The world’s tourism leaders are meeting in St Petersburg for the UNWTO General Assembly this week as the global tourism sector continues to grow in both size and influence. New data from UNWTO shows international tourist arrivals grew by 4% during first 6 months of the year.
On the eve of the 23rd Session of the General Assembly, the latest UNWTO World Tourism Barometer was officially released, showing rising arrival numbers across the world. According to this latest research, international tourist arrivals grew by 4% between January and June 2019 compared to the same period last year. Destinations worldwide received 671 million international tourist arrivals over these six months about 29 million more than in the same period of 2018. This represents a continuation of the 5% growth recorded last year, though more in line with historical trends.
Breaking the figures down by region, the new Barometer shows that growth was led by the Middle East (+8%) and Asia and the Pacific (+6%). International arrivals in Europe grew 4%, while Africa (+3%) and the Americas (+2%) enjoyed more moderate growth.
More specifically, Europe grew 4% in the first six months of 2019 after a remarkable 6% increase in 2018 and 9% in 2017. A positive first quarter was followed by an above-average second quarter with strong months of April (+8%) and June (+6%), reflecting a busy Easter and start of the summer season in the world’s most visited region. Intraregional demand fuelled much of this growth, though performance among major European source markets was uneven, amid weakening economies. Demand from overseas markets such as the USA, China, Japan and the Gulf Cooperation Council (GCC) countries also contributed to these positive results.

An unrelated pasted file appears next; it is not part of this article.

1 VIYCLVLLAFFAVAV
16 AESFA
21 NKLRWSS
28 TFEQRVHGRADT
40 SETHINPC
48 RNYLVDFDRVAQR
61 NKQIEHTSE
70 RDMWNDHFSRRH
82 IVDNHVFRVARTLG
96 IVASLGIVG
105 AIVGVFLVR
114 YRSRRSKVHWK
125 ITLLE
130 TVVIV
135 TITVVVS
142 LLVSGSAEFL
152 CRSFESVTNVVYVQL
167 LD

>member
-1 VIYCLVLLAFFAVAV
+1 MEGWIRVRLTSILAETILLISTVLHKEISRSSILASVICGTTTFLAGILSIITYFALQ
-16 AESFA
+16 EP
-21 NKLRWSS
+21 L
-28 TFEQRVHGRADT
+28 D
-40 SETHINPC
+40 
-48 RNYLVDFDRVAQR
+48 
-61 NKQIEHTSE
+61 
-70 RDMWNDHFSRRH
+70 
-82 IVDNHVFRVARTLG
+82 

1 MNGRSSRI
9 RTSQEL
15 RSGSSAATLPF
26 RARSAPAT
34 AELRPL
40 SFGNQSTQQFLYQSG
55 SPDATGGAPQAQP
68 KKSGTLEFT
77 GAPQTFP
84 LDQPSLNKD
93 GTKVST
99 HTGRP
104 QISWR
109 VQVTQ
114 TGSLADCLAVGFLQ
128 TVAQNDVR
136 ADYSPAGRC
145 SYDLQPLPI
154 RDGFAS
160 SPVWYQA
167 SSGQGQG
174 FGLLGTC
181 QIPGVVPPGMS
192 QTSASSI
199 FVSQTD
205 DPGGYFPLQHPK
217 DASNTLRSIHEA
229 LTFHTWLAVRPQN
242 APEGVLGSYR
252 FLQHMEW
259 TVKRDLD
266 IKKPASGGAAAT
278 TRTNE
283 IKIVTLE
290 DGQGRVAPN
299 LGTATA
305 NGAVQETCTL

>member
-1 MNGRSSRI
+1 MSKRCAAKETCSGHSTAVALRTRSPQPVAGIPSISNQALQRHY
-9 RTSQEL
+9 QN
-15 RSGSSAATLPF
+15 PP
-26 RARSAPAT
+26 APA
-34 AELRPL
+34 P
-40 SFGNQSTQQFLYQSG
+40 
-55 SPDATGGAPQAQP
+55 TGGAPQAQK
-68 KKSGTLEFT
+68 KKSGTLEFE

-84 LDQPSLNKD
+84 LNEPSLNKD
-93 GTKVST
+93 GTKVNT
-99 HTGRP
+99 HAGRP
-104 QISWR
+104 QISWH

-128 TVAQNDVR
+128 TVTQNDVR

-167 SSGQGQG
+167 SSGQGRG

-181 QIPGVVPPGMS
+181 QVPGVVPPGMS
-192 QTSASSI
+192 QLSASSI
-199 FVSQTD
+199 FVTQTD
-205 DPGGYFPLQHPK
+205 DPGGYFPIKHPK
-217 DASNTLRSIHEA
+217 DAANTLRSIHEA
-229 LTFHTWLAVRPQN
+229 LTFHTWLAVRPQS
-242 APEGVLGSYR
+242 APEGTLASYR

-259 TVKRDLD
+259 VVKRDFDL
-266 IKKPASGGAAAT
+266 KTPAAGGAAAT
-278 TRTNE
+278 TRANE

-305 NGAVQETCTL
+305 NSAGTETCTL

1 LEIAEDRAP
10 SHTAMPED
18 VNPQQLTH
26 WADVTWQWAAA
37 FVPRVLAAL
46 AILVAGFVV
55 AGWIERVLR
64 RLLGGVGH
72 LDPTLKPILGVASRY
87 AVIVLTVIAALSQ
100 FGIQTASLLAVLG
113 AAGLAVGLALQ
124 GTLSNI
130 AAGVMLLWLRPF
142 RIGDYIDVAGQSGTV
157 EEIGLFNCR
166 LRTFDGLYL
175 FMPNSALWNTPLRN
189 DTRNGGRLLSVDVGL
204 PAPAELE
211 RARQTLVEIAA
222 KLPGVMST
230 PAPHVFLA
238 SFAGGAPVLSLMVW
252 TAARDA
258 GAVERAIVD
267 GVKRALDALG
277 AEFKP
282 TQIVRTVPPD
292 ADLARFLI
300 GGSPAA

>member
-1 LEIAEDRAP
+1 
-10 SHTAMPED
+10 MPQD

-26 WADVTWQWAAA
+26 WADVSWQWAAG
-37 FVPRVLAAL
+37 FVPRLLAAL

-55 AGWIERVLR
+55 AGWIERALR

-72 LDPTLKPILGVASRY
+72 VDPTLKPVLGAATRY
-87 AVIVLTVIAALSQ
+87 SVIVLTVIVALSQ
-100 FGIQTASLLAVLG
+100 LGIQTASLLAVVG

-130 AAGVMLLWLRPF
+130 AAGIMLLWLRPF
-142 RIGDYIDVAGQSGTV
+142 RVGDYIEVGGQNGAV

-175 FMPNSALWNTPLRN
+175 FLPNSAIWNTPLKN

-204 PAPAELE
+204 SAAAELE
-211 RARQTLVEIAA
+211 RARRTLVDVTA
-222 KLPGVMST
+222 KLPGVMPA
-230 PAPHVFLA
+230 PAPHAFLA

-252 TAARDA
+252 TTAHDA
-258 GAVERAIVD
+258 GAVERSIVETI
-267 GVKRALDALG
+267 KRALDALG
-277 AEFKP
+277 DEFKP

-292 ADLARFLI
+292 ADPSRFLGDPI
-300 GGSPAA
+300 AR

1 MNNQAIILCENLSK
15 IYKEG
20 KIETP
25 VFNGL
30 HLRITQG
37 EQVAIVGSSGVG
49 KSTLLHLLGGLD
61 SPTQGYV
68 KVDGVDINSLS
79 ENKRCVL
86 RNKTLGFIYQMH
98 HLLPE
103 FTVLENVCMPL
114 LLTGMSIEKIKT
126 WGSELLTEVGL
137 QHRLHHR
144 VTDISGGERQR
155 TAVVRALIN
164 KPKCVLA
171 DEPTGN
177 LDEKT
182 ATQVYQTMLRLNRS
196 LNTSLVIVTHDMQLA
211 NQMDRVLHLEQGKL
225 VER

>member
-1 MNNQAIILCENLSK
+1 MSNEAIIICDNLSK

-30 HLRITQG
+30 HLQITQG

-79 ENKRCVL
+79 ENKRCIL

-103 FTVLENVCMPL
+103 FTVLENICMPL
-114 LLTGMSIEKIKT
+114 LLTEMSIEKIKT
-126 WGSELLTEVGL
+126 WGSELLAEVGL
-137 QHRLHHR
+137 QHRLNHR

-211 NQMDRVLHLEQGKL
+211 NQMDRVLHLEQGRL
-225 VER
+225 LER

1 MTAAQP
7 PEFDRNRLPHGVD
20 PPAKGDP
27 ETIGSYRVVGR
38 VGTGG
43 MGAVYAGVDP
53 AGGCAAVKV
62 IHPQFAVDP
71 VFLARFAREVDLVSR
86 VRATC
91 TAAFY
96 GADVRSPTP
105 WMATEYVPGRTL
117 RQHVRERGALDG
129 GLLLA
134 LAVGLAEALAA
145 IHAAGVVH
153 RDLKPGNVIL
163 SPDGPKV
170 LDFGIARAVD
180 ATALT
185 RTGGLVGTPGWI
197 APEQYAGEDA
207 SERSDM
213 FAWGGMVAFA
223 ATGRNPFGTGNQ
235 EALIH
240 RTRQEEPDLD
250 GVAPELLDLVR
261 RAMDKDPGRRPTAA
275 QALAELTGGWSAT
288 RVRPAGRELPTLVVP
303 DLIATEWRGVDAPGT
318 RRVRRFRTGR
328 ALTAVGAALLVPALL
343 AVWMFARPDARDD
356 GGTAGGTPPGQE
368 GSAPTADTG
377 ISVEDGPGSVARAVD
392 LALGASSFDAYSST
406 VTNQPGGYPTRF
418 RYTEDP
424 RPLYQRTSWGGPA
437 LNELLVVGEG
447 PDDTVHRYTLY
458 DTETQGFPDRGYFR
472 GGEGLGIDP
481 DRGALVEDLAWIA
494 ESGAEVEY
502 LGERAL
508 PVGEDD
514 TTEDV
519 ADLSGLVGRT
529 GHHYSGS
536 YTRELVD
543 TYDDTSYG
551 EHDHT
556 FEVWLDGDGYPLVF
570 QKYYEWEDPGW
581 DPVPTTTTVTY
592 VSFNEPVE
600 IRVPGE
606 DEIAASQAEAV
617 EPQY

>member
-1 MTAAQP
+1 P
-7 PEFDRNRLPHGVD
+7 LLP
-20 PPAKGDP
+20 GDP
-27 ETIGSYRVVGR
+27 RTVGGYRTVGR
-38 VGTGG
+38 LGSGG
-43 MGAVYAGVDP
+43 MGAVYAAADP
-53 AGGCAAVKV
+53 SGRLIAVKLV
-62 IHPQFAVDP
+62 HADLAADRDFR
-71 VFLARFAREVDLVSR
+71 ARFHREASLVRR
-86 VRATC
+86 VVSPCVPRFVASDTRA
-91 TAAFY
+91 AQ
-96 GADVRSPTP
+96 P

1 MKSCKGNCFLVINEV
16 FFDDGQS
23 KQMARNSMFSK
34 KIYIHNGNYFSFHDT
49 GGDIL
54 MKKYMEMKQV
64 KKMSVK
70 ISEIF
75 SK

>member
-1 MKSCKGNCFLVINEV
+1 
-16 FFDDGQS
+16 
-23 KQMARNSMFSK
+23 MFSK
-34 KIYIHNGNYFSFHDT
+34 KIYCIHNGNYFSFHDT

Expanding on the figures, the Barometer notes that strong economies, more affordable air travel, increased air connectivity and better visa facilitation continue to drive demand for travel abroad. At the same time, however, short term outlook remains cautious according to the UNWTO Confidence Index. Indeed, weaker economic indicators, the prolonged uncertainty about Brexit, trade and technological tensions, rising geopolitical tensions, may take a toll on business and consumer confidence.
Photography: Andrey Ivanov / TOHOLOGY Production
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